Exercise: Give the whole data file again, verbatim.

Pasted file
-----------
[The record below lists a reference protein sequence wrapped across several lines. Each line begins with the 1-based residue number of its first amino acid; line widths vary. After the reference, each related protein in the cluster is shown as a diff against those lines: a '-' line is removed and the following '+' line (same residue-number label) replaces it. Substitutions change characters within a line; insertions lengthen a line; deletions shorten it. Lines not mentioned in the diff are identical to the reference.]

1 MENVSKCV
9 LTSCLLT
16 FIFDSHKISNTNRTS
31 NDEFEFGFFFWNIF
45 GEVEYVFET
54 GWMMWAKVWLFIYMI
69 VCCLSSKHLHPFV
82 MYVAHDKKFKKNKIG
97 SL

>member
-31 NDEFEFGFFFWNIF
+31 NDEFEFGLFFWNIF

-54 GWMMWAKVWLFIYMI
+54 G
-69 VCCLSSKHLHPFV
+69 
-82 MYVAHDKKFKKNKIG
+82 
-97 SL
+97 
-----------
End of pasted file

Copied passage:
[The record below lists a reference protein sequence wrapped across several lines. Each line begins with the 1-based residue number of its first amino acid; line widths vary. After the reference, each related protein in the cluster is shown as a diff against those lines: a '-' line is removed and the following '+' line (same residue-number label) replaces it. Substitutions change characters within a line; insertions lengthen a line; deletions shorten it. Lines not mentioned in the diff are identical to the reference.]

1 MENVSKCV
9 LTSCLLT
16 FIFDSHKISNTNRTS
31 NDEFEFGFFFWNIF
45 GEVEYVFET
54 GWMMWAKVWLFIYMI
69 VCCLSSKHLHPFV
82 MYVAHDKKFKKNKIG
97 SL

>member
-31 NDEFEFGFFFWNIF
+31 NDEFEFGLFFWNIF

-54 GWMMWAKVWLFIYMI
+54 G
-69 VCCLSSKHLHPFV
+69 
-82 MYVAHDKKFKKNKIG
+82 
-97 SL
+97 